However, the basic problem with child witnesses remains. Too much trust can lead to wrongful convictions. Too little trust of children’s claims allows the guilty to escape punishment, and defence lawyers should not sacrifice all legal and ethical standard in pursuit of their clients’ acquittal.[12]

Techniques Defence Lawyers Should Avoid

The following is a list of techniques that should be avoided when interacting with child witnesses:

1. Do not assume that children are incapable of recollecting criminal events accurately or narrating them understandably. Sven A Christianson et al. argue that even extremely young children are capable of recounting the physical aspects of criminal deeds that they witness with great accuracy. Their study involved children who witnessed murders and attempted murders of family members. As such, it would be unwise to argue that trauma causes all children to misremember or suppress horrific events.[13]

2. Do not inquire too much into a child’s understanding of divine punishment or defining truth. Children may be called as witnesses even if they are too young to swear an oath to tell the truth so long as they show the court that they understand the significance of telling the truth.[14] There is a long-standing trend in Canada of judges and defence lawyers assuming that this requires children to state that they understand the consequences of lying to a deep and religiously-specific degree. Court officials continue to occasionally ask the children to define truth[15] and indicate adhesion to a Christian code of morality in which liars are punished in a Hell-realm.[16] Yet the ethical defence lawyer should neither participate in nor encourage such questioning for two reasons:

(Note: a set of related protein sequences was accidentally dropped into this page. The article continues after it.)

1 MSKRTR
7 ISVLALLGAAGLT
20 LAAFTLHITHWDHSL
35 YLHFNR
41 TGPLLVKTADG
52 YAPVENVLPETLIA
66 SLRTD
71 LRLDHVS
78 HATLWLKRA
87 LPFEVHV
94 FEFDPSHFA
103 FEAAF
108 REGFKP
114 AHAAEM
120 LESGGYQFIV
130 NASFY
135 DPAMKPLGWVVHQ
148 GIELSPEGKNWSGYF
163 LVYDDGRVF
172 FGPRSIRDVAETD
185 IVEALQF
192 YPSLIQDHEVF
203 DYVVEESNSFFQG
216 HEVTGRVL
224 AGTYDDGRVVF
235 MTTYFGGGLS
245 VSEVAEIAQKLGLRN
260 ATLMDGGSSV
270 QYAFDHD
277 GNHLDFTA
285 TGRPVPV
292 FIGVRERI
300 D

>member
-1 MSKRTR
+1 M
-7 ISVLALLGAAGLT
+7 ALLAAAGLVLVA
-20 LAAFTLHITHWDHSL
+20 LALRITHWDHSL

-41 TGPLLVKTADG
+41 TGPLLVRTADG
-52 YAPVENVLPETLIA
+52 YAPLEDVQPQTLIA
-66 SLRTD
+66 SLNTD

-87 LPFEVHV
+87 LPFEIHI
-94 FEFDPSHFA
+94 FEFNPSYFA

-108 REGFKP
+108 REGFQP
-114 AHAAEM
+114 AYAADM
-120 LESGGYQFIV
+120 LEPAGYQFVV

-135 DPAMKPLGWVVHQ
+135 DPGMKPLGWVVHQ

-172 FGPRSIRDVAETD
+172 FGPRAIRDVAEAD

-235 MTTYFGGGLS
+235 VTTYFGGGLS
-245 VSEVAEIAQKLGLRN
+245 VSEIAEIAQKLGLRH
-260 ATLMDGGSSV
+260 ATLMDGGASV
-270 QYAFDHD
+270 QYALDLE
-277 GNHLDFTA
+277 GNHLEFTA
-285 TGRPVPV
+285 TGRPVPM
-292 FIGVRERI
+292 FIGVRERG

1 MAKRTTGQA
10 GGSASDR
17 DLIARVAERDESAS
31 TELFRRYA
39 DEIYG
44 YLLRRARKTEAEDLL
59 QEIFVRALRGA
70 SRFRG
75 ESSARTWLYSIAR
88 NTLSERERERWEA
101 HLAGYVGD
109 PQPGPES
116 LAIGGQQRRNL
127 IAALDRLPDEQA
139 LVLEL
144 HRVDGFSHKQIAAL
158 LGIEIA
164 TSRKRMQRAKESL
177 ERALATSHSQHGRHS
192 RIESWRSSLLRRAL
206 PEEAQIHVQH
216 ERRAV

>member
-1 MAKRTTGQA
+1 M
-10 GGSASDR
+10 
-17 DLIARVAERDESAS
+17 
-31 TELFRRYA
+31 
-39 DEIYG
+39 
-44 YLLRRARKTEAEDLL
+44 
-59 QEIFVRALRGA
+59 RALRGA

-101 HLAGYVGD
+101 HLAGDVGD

A) It is a biased and needlessly onerous standard which is especially unfair to non-Christian children. Many learned philosophers from diverse traditions have sought understanding of ultimate truth and speculated about a Supreme Creator and what happens to the dead. Expecting children to believe one version of these theories ignores the tolerant multi-faith reality that Canada has become, in which 33.7% of people are not Christian and 43.1% of all Canadians never attend religious services.[17] Furthermore, expecting children to answer questions that have occupied philosophers for centuries is an overly-stringent test of their credibility.

B) Such tactics could undermine the defence strategy. The Supreme Court of Canada has held that requiring children to admit understanding of given religious doctrines before they can testify is wrong, largely for the reasons discussed above.[18] Excessive insistence upon such an understanding could lead to a successful appeal for suppressing prosecutors’ evidence.